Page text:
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The Cancer Survivors Club

The Cancer Survivors Club

“Cancer is a journey, but you walk the road alone. There are many places to stop along the way and get nourishment – you just have to be willing to take it.”  ~ Emily Hollenberg, cancer survivor

Each person’s journey through cancer diagnosis and treatment is unique, but there are threads that tie their stories together.  Today’s post is about a book that hopes to help share those common threads to support others going through treatment.

Chris Geiger was a healthy and athletic twenty-four year old man when he was diagnosed with Non-Hodgkin’s Lymphoma and told he only had three months to live.  Over the next two years he endured operations, radiotherapy, chemotherapy and a bone marrow transplant before he was finally in remission.  After his treatment, he started writing light-hearted columns for local and national newspapers about cancer issues.  He admits, “I am not a writer, I come from a computer software background,” but his writing has earned him awards including the 2011 “Columnist of the Year” award sponsored by EDF Energy and a Guinness World Record for the “Most Published Newspaper Article”.

Since his remission, Chris has met and spoken with many newly diagnosed cancer patients.  During one of these conversations in 2009, Chris remembered back to his diagnosis and his desire to read stories of other “normal” cancer survivors for encouragement and guidance.  He began his personal campaign to help patients and their families and “The Cancer Survivor Club” book was a result.

The book is filled with stories submitted from readers of Chris’s columns and a radio tour he did.  The stories come from men and women of a variety of ages who have survived a variety of cancers.  The main focus of the book is to help, encourage and inspire anyone touched by cancer.  In addition it provides current sufferers with a distraction from the worries of daily treatment, by encouraging them to think about life once they have become a survivor themselves.  Chris says, “I want to encourage cancer survivors to act almost like ambassadors, by using their experience to support and inspire other people who are currently receiving treatment; until they too become survivors.”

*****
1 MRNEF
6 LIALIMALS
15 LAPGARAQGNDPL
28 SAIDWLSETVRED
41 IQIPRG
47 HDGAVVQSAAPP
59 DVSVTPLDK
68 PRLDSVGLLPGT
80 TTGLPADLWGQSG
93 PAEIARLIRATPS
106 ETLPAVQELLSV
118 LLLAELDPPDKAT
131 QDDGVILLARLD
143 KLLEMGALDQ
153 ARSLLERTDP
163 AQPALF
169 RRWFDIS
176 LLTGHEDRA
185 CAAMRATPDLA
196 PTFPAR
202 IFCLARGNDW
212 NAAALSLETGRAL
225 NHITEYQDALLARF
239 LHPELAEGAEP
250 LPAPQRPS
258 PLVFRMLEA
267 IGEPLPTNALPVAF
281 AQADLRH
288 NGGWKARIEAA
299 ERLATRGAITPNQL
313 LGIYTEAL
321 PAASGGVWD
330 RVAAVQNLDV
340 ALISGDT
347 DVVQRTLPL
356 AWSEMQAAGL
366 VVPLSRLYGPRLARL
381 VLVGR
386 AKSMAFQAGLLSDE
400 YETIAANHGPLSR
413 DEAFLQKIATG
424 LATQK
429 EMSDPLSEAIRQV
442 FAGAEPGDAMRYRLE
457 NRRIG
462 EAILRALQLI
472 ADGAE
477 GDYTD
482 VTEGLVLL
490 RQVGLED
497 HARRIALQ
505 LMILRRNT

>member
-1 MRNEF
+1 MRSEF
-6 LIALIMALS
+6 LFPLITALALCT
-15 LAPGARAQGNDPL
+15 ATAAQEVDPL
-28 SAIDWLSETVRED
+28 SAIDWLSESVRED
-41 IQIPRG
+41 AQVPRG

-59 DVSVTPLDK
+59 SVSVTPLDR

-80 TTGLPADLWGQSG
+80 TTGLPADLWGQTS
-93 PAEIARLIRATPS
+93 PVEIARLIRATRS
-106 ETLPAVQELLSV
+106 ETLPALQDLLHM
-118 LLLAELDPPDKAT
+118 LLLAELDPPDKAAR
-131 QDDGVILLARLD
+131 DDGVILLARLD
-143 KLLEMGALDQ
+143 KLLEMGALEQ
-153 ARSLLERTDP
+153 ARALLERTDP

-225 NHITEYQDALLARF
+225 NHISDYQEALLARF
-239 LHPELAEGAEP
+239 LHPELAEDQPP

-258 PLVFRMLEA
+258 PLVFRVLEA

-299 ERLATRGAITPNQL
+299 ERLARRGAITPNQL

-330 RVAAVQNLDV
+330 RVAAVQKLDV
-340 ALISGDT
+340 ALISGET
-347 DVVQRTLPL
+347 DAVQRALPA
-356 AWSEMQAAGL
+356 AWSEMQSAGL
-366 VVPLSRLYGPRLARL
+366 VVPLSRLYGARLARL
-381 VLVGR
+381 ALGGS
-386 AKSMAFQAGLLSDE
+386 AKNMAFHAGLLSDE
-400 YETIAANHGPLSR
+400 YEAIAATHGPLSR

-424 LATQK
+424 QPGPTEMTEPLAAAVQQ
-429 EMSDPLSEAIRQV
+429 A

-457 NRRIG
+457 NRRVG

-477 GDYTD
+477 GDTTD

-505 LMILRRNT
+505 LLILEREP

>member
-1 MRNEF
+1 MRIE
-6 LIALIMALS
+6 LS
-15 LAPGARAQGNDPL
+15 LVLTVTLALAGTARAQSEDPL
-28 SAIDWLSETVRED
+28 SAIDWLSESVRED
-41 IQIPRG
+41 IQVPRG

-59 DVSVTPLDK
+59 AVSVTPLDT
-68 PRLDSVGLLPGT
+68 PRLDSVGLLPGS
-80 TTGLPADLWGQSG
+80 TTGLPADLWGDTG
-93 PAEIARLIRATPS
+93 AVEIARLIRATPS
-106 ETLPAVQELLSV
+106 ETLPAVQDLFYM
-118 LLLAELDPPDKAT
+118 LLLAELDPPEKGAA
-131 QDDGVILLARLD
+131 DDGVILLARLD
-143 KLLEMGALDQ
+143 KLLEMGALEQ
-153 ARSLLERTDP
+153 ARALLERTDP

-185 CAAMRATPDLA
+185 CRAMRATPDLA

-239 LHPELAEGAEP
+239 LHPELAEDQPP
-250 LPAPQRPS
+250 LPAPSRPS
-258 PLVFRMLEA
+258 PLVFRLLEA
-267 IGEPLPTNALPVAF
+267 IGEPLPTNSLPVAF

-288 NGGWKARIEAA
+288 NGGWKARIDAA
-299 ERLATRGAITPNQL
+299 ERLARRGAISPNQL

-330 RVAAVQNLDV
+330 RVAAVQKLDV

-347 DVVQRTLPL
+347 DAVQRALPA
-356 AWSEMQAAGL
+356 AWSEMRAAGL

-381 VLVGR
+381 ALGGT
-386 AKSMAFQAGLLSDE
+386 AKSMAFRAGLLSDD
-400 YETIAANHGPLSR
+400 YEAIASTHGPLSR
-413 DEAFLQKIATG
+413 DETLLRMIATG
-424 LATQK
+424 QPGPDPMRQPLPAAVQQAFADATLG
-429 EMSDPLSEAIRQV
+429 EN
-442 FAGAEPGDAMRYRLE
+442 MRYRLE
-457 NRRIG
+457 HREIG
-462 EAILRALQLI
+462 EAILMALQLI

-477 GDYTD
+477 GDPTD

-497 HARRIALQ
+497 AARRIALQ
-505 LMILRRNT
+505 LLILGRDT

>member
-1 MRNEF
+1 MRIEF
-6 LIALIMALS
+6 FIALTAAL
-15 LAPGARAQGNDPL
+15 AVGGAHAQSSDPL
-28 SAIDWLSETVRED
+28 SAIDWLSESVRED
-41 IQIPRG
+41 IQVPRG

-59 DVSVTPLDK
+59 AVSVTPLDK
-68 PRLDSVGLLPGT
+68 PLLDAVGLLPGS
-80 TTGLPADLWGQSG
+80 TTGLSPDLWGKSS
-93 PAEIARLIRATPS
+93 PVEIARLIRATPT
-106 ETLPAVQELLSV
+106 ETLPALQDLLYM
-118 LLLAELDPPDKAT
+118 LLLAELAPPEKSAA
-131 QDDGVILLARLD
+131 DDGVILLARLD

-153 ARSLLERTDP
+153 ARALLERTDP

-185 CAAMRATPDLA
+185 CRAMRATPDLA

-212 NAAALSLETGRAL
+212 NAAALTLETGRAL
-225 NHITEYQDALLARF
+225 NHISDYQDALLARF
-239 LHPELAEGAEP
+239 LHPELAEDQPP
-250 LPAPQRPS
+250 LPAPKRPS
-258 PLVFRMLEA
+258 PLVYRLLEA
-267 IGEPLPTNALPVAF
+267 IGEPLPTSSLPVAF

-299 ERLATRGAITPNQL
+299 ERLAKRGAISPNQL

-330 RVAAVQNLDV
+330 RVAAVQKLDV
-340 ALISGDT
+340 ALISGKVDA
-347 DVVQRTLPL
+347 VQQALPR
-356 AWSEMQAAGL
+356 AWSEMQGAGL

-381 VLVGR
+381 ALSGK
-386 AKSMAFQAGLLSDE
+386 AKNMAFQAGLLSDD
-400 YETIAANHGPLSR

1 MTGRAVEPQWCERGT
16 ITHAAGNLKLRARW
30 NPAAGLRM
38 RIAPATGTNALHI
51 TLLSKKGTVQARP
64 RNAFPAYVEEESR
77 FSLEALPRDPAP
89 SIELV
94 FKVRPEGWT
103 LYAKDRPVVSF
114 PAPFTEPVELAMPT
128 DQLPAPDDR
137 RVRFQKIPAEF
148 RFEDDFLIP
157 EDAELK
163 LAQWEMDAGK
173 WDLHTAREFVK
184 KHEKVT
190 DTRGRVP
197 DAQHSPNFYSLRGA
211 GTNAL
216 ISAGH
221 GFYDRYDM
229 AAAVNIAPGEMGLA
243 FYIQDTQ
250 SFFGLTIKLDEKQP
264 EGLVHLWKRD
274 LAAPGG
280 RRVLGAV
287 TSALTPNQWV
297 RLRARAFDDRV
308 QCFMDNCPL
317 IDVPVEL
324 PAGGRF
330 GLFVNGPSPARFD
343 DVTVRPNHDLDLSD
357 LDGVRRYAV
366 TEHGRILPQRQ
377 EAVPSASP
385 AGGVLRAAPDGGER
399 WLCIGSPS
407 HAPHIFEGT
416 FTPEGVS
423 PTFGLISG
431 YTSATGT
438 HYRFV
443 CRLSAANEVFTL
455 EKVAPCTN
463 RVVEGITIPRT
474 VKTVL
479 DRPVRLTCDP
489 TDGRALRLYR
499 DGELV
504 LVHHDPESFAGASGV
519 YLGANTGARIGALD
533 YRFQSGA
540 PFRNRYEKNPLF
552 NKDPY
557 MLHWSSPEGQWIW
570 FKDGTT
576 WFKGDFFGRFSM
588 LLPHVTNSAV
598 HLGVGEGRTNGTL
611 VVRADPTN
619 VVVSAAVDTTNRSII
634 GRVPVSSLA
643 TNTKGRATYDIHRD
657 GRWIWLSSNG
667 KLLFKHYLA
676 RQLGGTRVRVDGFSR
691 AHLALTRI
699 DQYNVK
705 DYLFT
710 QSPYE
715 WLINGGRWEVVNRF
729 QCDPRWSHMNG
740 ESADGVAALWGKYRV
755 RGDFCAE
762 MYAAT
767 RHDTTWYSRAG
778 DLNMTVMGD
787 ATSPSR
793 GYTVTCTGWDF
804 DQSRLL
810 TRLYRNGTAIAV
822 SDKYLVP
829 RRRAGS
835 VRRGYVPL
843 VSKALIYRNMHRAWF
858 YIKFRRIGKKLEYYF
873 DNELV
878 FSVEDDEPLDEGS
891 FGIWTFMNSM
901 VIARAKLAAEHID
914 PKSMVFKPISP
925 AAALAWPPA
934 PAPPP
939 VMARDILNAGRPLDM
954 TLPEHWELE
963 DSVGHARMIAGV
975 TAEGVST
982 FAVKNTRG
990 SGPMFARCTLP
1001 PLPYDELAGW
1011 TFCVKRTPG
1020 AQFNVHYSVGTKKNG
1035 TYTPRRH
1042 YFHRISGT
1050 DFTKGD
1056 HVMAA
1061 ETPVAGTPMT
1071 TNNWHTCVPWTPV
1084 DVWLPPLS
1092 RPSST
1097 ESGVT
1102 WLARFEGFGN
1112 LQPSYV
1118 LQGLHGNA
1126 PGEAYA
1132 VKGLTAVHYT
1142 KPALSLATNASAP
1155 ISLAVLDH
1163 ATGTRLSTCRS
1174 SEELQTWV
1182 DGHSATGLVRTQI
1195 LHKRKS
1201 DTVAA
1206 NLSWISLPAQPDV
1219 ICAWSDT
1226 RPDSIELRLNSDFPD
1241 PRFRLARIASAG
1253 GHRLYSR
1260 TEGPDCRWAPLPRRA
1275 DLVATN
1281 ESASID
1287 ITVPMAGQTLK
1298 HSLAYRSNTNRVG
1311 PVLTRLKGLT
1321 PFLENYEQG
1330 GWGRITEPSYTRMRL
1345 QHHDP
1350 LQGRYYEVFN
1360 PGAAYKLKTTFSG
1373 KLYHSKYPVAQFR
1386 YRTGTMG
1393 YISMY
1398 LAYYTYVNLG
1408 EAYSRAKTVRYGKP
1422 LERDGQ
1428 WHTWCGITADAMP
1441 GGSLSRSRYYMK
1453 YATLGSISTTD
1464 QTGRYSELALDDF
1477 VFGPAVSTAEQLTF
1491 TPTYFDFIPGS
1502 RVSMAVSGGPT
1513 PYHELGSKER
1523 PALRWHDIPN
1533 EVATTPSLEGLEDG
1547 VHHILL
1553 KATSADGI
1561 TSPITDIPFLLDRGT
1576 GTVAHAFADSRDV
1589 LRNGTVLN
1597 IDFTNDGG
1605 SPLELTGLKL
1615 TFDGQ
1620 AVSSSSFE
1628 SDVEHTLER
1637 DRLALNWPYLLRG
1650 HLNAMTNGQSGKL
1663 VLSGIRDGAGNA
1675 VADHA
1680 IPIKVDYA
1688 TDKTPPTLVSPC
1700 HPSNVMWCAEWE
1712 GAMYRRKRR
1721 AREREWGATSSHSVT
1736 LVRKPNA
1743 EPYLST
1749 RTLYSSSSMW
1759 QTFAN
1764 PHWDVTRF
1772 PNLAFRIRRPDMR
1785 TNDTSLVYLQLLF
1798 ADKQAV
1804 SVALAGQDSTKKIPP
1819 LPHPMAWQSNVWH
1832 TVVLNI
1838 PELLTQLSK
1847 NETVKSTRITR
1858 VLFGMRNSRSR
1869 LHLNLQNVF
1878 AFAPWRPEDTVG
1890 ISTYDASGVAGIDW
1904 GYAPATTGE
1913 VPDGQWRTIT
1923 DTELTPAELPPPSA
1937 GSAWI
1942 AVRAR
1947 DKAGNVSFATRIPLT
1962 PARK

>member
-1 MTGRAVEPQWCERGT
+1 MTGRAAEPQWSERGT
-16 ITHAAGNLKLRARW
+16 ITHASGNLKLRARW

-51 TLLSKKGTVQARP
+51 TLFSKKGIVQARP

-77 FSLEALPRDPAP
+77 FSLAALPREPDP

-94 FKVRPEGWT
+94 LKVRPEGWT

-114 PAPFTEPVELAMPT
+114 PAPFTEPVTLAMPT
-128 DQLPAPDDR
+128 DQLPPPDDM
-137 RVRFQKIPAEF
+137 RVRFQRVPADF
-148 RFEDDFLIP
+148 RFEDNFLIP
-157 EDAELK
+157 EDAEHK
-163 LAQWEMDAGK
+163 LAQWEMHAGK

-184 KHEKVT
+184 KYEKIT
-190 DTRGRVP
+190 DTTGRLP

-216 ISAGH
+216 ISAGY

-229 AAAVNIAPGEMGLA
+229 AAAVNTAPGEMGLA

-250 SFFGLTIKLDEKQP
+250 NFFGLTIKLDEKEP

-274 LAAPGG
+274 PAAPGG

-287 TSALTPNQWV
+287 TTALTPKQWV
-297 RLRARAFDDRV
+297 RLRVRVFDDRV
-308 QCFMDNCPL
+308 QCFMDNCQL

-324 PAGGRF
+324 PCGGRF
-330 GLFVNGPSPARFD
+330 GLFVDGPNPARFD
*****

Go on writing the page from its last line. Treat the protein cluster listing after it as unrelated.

The book includes a letter named “Dear Tumour”, in which Chris writes “I now can’t do things by halves, can’t sit around doing nothing, can’t waste a moment of tis life I managed to save. You taught me how precious every day is and how fragile we all are.”  He is taking that manta to heart by not only helping those with cancer, but also working to support cancer charities.  Chris gives free talks to cancer groups and centers across the United Kingdom and donating the book profits as well.  You can find a list of these events here.  Chris hopes to publish this book bi-annually so he encourages those going through treatment to keep a journal and make a goal to submit their story.

One story was from Shelly Ostrouhoff.  In “Cancer is a Word, not a Sentence”, she writes, “I never once thought anyone else could be going through what I was experiencing.  It felt like I was the only one in the world with cancer.”

You can learn more about the Cancer Survivors Club and purchase the book at www.thecancersurvivorsclub.com.  You can connect with the book on Facebook and Twitter.  You can also follow Chris Geiger on Twitter.

Related post: The Cancer Poetry Project

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Posted by on December 4, 2012 in Other